of counter-terrorism agenda through, for example, data gathering of migrants, both on the EU and national
levels.41 The policy has been the most prevalent in the establishment of monitoring and gathering data on
migrants. She points out that, paradoxically, migration policy has been used for fighting terrorism than other way
around.42 Andrew Neal has a similar point when addressing the issue of securitization and risk at the EU border. He
argues that European external borders agency FRONTEX, is not the manifestation of institutionalization of linkage
between migration and terrorism after 9/11 and subsequent bombings in Madrid and London, but rather the failure
of making such an association.43 How can this be explained? Firstly, Boswell finds the answer in that the most of
the terrorist suspects were EU nationals and thus there was little possibility to associate them with migrants. In a

in order to explain the absence of the link


between migration and terrorism, she emphasizes the inability for the
security studies literature to fully address the dynamic involved in legitimization
of security- practices through the speech act that has emerged since September
11, 2001. This is due to two factors: the lack of an adequate theory of organizational action and the ambiguity
larger overview of the securitization theory,

of the differentiation between system of politics (political parties concerned with legitimizing and mobilizing people
for state action) and administration (policy practice).44 The first point refers to the Bigo's and Anastassia Tsoukala's
idea that political parties and politicians are power-maximizers necessarily driven by self-interest, of increasing their
power by creating the illusion that they are providers of security and protection.4"1 The second point that she
criticizes is that in the process of legitimizing their action, politicians try to avoid scrutiny, or 'freeing themselves
from the requirement of public legitimization' thus there is no necessity of justification of all the measures taken in

the relationship between system of


politics and administration, as framed by the securitization theory, fails to see
alternative ways of framing issue, since public legitimization does not
have to serve as a precondition for securitization practices .46 She criticizes the
one-way flow of practice and the speech act. Policies can be implemented without being
discussed in public and the causality between the speech act and the
practices should not be confined to a one-way relationship . In the EU context, "a
tackling an 'existential' problem. Finally, she concludes that

resistance to securitization within parts of the administration could make politics cautious about adopting
securitization discourse, as this could create unmanageable public expectations.'47 Lastly, Andrew Neal also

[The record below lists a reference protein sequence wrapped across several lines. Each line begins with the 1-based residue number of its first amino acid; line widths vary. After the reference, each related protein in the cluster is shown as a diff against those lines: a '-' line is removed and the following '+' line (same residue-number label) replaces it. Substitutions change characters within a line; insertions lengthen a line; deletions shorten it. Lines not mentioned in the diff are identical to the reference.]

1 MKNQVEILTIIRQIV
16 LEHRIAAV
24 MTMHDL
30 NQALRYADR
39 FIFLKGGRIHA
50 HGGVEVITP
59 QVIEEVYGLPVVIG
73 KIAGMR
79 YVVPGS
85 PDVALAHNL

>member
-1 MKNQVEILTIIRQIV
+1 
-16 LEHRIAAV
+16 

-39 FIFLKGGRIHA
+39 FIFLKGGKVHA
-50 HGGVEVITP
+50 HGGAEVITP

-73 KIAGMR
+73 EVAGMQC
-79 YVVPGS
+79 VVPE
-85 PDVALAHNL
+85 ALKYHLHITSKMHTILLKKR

criticizes causality between speech act and practice, as, 'much of what is done in the EU in the name of security is
quiet, technical and unspectacular, in and just as much does not declare itself to be in the name of security at all
'48 The perceptions of the dynamics proposed by the Boswell and Neal will In the further assessment of the
dynamics between the audience and the securitizing actor in the United States. 1.4 Terrorism and Migration in the
United States In his opening chapter of his latest book The Maze of Fear, John Tirman quotes Oscar Handlin, who in

his 1951 succinctly summarized the nature of migration to the United States, identifying it with the American
identity. In his 1951 book, Vie Uprooted: The Epic Story of the Great Migrations that made the American People' he
writes: 'Once I thought to write a history of the immigrants in America/ he wrote. 'Then I discovered that the

migration to the United States has


not been as strongly- constructed as a threat to national identity , as in the case
of the European Union. Did anything change in the aftermath of 9/11? Migration to
the United States and the connection with terrorism has not been broadly
the discussed in the light of securitization theory . There are few who address the issue of
immigrants were American history. As mentioned above,

securitization after 9/11, but they are not addressing the link between the two. Tirman describes the ways in which
the conception of migration changes, since the 9/11 attacks.

In the United States, migration

has long been connected to security, but mainly

it

was considered to be a

threat to "social' security , (jobs, welfare, housing, etc.) After the attacks, however,
terrorism was framing the discourse and practices about migration . He
underlines: 'The fear-thus far, unfounded-that al Qaeda will sneak across the
'unguarded' 2,000 mile border accounts for the urgency. In fact, the House bill is
called the Border Protection, Antiterrorism, and Illegal Immigration
Control Act of 2005. Immigration to the United States and the connection with terrorism has not been
broadly the discussed in the light of securitization theory. There are few who address the issue of securitization after
9/11, but they are not directly addressing the link between securitization, migration and terrorism. Although not

Bryan Mabee's succinct analysis concerning


discourse part of securitization that came prior to the establishment the Department of Homeland
Security. He utilizes speech act of securitization theory in order to assess the
way in which security changed in the aftermath of 9/11, and how the